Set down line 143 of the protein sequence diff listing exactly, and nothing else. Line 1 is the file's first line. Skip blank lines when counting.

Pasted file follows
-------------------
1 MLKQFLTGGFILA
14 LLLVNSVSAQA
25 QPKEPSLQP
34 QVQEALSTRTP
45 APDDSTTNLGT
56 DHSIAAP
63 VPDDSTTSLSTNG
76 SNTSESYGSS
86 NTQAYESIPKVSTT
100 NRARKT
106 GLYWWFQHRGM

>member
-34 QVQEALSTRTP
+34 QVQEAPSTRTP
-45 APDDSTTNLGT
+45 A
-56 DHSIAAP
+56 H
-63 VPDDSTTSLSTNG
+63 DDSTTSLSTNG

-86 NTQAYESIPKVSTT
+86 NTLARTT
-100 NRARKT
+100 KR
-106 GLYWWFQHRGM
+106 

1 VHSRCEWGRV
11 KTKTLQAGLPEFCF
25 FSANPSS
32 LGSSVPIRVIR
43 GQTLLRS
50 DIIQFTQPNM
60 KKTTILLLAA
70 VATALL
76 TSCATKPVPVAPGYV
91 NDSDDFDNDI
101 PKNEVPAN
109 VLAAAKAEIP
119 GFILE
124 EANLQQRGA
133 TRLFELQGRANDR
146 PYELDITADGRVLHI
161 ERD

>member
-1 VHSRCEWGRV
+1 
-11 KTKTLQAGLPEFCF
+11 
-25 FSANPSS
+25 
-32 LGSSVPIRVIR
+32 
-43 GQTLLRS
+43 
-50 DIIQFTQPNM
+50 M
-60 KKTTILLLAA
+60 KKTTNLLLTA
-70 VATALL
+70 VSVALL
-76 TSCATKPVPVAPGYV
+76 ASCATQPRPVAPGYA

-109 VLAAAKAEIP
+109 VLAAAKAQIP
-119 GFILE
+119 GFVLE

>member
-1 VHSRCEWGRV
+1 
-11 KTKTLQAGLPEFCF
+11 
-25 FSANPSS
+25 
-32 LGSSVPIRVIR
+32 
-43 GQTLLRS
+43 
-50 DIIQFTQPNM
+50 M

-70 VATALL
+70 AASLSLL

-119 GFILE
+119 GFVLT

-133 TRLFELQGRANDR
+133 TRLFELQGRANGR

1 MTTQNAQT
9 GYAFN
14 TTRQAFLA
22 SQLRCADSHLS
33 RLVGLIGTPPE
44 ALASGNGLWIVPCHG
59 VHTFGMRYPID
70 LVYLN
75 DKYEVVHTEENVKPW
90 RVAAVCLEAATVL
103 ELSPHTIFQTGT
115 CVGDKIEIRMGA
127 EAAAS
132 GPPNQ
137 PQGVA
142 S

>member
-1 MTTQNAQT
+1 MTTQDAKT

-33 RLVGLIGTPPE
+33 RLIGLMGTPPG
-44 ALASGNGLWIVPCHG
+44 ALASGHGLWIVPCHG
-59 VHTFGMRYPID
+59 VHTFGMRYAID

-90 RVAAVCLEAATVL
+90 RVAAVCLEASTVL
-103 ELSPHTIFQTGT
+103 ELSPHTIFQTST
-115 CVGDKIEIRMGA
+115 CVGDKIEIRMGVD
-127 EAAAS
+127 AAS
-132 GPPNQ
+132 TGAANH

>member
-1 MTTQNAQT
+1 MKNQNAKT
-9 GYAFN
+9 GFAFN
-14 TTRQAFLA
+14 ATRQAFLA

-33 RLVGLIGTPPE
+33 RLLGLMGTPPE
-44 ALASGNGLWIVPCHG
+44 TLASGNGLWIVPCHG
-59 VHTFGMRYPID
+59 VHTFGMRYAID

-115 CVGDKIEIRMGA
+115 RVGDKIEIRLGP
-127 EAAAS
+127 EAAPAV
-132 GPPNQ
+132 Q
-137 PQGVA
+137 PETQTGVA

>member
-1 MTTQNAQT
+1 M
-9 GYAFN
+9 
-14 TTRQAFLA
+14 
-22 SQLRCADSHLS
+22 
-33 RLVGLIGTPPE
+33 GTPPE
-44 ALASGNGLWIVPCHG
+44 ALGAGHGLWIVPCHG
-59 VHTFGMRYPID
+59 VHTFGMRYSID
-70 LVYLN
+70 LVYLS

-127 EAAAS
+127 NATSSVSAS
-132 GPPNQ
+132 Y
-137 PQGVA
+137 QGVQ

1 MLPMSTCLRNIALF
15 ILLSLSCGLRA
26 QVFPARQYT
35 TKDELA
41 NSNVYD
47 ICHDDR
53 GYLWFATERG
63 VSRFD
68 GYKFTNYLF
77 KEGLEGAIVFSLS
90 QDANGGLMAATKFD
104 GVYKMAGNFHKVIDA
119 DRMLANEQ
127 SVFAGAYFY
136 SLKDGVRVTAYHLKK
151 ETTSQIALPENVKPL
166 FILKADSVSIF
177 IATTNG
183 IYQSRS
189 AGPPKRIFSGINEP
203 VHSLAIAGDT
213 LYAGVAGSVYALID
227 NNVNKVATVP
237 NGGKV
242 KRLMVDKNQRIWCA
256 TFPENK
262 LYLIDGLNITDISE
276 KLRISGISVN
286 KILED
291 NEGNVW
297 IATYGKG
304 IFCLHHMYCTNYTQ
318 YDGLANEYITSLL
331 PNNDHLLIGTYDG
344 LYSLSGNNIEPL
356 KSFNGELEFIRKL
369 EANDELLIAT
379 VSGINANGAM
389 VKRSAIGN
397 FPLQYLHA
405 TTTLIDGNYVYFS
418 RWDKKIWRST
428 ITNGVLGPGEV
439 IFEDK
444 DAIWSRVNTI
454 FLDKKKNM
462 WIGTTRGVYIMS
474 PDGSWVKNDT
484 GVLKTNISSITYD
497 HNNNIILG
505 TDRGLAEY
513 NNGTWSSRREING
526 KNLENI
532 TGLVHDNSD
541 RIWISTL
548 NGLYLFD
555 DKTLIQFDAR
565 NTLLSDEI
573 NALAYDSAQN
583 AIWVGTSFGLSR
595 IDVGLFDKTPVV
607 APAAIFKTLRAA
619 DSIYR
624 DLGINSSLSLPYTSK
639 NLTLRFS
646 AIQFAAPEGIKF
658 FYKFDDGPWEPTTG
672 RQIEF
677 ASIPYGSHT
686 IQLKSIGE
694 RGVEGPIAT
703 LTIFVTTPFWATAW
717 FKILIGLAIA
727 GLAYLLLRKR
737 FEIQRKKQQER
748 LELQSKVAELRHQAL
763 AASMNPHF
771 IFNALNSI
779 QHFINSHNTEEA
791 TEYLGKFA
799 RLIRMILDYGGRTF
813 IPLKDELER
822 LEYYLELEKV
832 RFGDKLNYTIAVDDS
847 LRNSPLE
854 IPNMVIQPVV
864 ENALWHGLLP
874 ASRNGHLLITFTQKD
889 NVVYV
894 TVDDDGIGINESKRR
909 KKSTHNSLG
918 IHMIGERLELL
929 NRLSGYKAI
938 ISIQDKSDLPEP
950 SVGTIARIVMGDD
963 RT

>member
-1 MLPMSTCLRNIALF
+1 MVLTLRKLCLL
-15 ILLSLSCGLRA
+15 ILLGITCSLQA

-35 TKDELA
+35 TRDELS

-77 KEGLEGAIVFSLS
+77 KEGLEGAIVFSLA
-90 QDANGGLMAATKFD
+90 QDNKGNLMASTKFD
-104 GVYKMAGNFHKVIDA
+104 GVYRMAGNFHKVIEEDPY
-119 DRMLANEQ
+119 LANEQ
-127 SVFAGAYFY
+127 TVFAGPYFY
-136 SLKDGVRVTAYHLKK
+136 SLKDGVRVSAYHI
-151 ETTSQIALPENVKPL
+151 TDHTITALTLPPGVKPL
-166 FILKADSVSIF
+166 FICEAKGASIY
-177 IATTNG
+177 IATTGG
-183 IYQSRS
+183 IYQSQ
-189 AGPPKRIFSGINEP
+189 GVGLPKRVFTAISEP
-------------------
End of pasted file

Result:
-1 MTTQNAQT